The acting is spectacularly terrible. Englund appears tired and bored; if he’s not actually reading his lines from cue cards then he’s doing a very good impression of someone who is. It sometimes seems as if the film has been written to give Englund lots of screentime, but as little as possible to do. One endless sequence sees him attempting to kill a victim through a video game, which allows Englund to spend about ten minutes just sitting in a chair cracking abysmal jokes. At times the film resembles a cartoon, especially when Freddy pops up on TV and hits Johnny Depp in the face with a frying pan. So, it’s like a bad stand up set, like the worst Looney Tunes ever made, what it is never like is a horror film. The other performers are barely worth discussing, except to note that I think Lisa Zane spent the entire production of this movie in a coma, and that Breckin Meyer was indeed always that irritating.
Director Rachel Talalay had worked in some capacity on all the previous films, so it made sense that she be given her shot at directing. The results are just embarrassing. Her best shots are solidly uninspired, but her worst are absolute abominations - check out the stunningly awful shot that rotates around Freddy and Lisa Zane endlessly, first in one direction, then another - it’s a shot that says ‘I’ve seen the prom scene in Carrie, look, I can copy it’. I’ve never seen the 15-minute last reel in 3D, but it’s all stuff pointing awkwardly at the screen. Freddy’s Dead is a hideous film to watch, because it is poorly shot, and because the editing is like a 90-minute car crash.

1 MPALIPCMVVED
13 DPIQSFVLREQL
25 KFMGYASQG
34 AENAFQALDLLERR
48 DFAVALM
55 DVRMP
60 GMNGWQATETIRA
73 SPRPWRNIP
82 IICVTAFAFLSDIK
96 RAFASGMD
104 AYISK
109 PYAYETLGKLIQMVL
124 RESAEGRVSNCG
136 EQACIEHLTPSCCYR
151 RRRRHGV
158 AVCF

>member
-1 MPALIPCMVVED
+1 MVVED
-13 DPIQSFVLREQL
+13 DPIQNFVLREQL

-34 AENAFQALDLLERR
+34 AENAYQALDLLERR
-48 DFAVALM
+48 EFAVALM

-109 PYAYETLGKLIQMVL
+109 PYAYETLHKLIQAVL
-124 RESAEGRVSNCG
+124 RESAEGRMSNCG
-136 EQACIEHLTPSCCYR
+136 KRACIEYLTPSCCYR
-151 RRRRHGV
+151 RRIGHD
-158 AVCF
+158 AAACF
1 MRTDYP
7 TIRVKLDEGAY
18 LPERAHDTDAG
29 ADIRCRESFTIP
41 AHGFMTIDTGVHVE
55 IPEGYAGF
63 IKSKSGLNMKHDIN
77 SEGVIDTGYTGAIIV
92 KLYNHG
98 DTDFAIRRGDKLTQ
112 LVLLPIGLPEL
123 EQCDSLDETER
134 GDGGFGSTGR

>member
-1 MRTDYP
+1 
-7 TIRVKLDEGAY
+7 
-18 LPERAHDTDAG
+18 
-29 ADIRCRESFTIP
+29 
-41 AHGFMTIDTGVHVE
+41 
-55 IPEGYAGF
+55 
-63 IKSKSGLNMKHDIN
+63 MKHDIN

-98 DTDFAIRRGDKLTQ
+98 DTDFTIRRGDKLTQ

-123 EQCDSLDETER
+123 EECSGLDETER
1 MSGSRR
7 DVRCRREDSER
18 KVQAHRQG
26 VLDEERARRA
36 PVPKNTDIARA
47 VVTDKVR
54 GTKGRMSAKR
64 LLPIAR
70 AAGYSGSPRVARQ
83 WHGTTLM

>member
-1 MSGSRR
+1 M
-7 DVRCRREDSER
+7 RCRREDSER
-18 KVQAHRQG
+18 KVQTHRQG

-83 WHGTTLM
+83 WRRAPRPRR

This really is one of the worst horror films I’ve ever seen.
Wes Craven’s New Nightmare (1994)
Dir: Wes Craven
After six films in seven years, Freddy Krueger was pretty worn out. He’d gone from being a hideously burned ultimate bogeyman to a slightly melty-faced ‘comedian’ who killed. His creator, Wes Craven, had deserted him after being re-written on the third instalment, and, he felt, cheated out of a piece of the huge financial reward that New Line Cinema had reaped on the back of his work. New Nightmare came out of a discussion with New Line boss Bob Shaye, in which those money issues were addressed and Shaye asked Craven if he’d like to write one more Nightmare, saying that New Line ‘feared they had killed Freddy off too soon’.